The Lost Art of Compromise


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West side view of the United States Capitol building.

Johnny Morreale, Writer

Government has never been a byword for efficiency. But in recent decades, what was once a snail’s pace has slowed to a complete standstill. This September a brutal fight over the budget, the product of an attempt by a group of Republicans to defund Planned Parenthood, almost resulted in the second government shutdown in two years. But this political polarization has not only affected our representatives. It has also spread into greater society.

According to a poll conducted by the Pew Research Center¹, conservatives and liberals don’t just have distinguishable voting patterns; they increasingly lead separate lives. The study revealed that even the most liberal Republicans are more conservative than the most conservative Democrats and vice versa. Animosity towards the other side of the political spectrum is also a divisive factor. 27% of Democrats and 36% of Republicans view the other party as a threat to America’s well-being.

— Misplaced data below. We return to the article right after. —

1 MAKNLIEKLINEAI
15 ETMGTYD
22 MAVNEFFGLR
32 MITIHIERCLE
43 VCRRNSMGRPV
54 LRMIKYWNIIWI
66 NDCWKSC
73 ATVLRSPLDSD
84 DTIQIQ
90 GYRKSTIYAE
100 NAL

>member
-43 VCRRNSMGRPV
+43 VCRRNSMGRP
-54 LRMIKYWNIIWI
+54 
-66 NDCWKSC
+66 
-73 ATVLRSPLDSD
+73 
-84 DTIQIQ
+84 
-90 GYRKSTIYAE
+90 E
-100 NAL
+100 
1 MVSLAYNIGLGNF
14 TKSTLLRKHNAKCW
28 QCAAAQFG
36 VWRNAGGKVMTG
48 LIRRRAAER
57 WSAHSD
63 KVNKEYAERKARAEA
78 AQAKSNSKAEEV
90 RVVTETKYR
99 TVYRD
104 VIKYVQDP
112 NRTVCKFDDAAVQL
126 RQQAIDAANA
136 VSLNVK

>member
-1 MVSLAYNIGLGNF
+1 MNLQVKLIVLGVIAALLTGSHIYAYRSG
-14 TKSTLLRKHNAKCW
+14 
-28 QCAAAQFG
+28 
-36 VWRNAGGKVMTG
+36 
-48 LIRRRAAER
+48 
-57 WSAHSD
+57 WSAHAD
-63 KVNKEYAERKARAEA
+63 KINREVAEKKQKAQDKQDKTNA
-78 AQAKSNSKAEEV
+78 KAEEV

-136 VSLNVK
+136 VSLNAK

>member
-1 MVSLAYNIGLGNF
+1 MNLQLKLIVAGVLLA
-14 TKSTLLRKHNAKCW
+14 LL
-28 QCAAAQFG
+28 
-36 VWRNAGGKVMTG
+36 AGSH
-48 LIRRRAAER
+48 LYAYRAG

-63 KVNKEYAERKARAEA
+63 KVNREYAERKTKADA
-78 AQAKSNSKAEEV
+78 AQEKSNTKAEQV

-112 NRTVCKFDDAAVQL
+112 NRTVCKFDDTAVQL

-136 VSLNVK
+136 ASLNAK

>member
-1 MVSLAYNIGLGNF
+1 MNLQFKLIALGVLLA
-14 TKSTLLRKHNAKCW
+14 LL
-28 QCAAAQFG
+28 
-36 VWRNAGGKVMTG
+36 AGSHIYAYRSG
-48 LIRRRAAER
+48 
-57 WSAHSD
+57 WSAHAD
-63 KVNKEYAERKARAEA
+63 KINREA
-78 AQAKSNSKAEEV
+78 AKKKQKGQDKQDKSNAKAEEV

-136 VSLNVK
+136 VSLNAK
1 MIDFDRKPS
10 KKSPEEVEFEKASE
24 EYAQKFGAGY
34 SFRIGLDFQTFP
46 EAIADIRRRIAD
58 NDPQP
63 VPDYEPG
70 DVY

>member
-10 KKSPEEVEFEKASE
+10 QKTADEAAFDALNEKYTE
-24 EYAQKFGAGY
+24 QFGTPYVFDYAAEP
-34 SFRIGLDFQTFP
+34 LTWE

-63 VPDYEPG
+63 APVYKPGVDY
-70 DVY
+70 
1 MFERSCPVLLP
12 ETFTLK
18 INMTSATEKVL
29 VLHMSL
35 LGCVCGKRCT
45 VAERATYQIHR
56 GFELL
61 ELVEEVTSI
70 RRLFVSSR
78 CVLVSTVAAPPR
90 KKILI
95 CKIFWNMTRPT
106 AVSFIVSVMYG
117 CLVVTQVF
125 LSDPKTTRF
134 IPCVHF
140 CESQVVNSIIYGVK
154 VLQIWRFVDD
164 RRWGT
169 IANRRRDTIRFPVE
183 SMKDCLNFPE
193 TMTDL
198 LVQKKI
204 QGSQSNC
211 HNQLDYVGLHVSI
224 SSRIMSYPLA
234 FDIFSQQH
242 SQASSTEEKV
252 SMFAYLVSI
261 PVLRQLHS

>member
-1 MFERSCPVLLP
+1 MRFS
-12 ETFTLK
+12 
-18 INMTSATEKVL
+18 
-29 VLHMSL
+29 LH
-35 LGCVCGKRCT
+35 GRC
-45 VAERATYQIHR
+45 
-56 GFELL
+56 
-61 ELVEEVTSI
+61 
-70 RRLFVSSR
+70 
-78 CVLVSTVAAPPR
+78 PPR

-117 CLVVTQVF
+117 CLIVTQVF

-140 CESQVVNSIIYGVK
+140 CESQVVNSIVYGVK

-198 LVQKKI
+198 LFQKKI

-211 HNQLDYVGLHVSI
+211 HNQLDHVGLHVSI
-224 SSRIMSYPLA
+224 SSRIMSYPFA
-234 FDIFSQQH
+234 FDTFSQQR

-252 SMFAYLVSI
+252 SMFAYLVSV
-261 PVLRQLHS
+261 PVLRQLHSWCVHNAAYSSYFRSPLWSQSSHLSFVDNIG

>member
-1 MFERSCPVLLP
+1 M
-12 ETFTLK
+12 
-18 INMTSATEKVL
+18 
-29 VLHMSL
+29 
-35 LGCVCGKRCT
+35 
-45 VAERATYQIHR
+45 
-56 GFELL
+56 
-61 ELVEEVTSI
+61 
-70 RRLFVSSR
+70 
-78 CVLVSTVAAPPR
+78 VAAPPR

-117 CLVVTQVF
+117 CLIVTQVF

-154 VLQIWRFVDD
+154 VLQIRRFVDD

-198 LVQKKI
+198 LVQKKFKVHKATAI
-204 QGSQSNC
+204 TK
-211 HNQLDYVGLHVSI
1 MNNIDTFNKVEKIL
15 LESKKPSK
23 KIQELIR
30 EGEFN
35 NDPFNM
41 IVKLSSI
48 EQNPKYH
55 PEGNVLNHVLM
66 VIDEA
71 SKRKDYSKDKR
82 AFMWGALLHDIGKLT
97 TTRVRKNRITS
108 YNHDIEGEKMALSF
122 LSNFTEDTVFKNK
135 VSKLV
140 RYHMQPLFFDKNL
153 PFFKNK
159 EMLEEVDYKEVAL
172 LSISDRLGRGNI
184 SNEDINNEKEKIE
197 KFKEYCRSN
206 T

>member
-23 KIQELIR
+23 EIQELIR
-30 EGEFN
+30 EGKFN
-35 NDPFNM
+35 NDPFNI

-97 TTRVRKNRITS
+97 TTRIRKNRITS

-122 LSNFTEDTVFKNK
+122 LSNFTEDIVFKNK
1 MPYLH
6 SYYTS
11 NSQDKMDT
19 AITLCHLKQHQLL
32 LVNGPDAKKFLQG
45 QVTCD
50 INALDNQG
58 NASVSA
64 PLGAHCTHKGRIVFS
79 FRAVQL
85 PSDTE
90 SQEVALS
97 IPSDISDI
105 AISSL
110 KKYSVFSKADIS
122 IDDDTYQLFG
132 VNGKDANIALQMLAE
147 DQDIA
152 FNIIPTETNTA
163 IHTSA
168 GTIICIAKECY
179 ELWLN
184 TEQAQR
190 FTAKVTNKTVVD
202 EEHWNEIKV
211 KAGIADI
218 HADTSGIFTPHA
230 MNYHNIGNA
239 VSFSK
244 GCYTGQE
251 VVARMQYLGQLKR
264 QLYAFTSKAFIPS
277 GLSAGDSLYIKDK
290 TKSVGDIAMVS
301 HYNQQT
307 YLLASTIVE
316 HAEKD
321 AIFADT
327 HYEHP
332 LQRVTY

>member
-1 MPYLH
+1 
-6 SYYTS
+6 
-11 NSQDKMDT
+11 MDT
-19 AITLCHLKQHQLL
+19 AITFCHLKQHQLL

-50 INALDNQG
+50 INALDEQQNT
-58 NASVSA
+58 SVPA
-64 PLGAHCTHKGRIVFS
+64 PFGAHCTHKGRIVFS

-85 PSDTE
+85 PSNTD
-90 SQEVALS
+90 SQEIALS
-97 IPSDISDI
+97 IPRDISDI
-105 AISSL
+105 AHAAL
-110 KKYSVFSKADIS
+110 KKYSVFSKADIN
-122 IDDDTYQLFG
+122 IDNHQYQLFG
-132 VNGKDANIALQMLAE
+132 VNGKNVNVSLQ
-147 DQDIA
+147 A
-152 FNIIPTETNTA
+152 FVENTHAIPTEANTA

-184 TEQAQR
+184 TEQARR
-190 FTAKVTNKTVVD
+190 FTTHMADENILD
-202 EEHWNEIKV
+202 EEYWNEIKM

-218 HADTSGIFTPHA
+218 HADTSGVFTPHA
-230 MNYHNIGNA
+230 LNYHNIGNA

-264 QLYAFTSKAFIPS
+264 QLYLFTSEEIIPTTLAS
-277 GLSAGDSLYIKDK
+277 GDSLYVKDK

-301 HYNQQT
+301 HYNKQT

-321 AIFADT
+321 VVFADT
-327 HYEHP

This divide is ultimately corrosive to our nation’s health. Bipartisan support for any type of legislation has declined significantly; anti-human trafficking bills are getting stalled as a result of attached partisan amendments. This is no way to run a country. Americans need to learn that compromise is a sign of strength, not of weakness. Politics is not a game for those who adhere blindly to their unchanging positions So please, compromise with someone today, and notify your representatives of your displeasure when they refuse to reach out across the aisle. Our nation won’t last long without it.


Poll can be found online at